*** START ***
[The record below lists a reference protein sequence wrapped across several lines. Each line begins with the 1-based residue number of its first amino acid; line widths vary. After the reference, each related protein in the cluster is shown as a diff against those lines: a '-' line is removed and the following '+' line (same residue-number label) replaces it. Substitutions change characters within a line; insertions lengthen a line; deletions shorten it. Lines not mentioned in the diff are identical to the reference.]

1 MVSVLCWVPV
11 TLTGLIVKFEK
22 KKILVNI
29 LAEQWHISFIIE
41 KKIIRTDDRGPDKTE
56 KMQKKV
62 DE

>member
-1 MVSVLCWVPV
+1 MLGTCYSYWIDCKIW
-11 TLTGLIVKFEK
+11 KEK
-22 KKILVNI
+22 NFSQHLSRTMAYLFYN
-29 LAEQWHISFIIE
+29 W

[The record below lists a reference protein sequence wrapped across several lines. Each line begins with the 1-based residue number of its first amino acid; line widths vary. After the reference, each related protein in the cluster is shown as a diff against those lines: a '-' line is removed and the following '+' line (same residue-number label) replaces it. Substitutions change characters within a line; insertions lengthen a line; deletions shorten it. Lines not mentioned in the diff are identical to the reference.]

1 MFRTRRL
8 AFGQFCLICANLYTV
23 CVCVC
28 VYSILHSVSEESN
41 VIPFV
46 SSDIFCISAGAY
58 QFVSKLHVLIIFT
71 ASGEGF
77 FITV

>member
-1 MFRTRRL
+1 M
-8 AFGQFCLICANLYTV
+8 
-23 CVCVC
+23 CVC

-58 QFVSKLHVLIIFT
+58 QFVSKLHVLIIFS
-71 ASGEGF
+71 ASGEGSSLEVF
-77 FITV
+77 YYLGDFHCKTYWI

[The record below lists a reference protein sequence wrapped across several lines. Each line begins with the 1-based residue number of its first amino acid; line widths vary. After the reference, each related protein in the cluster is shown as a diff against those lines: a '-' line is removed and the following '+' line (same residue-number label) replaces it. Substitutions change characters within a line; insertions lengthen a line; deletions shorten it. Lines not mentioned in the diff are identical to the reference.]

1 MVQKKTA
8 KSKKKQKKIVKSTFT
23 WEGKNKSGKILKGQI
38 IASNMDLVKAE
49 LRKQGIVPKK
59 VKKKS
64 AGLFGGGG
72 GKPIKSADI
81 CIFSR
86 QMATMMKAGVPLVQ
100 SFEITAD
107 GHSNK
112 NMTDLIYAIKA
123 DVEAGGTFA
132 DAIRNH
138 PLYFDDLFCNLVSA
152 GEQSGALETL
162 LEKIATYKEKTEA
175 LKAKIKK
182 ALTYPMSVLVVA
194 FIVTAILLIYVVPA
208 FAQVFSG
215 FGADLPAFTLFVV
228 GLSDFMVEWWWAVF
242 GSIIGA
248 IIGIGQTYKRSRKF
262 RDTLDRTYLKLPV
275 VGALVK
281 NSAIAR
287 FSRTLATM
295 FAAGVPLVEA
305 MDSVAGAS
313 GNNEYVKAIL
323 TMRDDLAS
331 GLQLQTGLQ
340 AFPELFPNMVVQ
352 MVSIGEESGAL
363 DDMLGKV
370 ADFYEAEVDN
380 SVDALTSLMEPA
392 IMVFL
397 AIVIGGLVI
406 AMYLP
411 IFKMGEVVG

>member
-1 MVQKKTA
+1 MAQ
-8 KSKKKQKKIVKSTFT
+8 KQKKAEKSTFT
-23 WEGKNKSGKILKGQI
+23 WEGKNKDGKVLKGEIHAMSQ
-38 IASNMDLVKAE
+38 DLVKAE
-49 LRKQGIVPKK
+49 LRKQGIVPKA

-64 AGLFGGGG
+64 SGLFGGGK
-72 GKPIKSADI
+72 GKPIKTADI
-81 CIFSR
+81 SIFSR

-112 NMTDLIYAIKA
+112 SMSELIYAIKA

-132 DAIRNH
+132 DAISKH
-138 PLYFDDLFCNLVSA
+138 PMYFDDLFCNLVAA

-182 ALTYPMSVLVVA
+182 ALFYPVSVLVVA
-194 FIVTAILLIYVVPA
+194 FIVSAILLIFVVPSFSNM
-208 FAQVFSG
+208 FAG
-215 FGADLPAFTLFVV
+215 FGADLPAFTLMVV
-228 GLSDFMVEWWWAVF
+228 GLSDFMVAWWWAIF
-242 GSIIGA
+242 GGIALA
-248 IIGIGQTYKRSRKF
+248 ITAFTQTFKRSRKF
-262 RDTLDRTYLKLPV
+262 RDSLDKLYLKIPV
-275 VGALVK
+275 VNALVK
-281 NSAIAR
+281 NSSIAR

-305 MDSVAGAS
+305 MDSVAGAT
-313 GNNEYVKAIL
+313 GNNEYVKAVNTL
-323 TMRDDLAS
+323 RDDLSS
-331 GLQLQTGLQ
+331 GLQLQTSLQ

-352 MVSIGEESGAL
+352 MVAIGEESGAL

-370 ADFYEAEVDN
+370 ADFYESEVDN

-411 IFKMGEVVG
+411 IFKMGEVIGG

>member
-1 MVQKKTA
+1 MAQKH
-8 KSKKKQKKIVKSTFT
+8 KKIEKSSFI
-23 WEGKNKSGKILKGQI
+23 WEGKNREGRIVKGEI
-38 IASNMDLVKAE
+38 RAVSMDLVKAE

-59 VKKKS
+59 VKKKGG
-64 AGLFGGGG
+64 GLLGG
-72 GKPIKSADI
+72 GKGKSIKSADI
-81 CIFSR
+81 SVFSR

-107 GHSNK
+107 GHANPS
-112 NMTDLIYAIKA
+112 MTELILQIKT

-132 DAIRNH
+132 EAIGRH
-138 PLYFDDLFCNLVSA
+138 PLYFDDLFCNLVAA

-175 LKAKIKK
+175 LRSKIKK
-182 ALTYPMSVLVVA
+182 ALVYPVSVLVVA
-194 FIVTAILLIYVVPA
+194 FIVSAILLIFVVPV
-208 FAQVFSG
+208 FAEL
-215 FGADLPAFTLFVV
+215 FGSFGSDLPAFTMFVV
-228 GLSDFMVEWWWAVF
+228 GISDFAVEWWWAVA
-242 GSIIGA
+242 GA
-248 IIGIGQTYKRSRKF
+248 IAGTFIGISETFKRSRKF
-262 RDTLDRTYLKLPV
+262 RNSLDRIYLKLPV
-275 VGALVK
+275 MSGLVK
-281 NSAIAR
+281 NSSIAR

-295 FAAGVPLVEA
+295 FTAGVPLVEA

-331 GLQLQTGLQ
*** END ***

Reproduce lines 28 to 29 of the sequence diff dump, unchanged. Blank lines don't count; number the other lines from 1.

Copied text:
>member
-1 MFRTRRL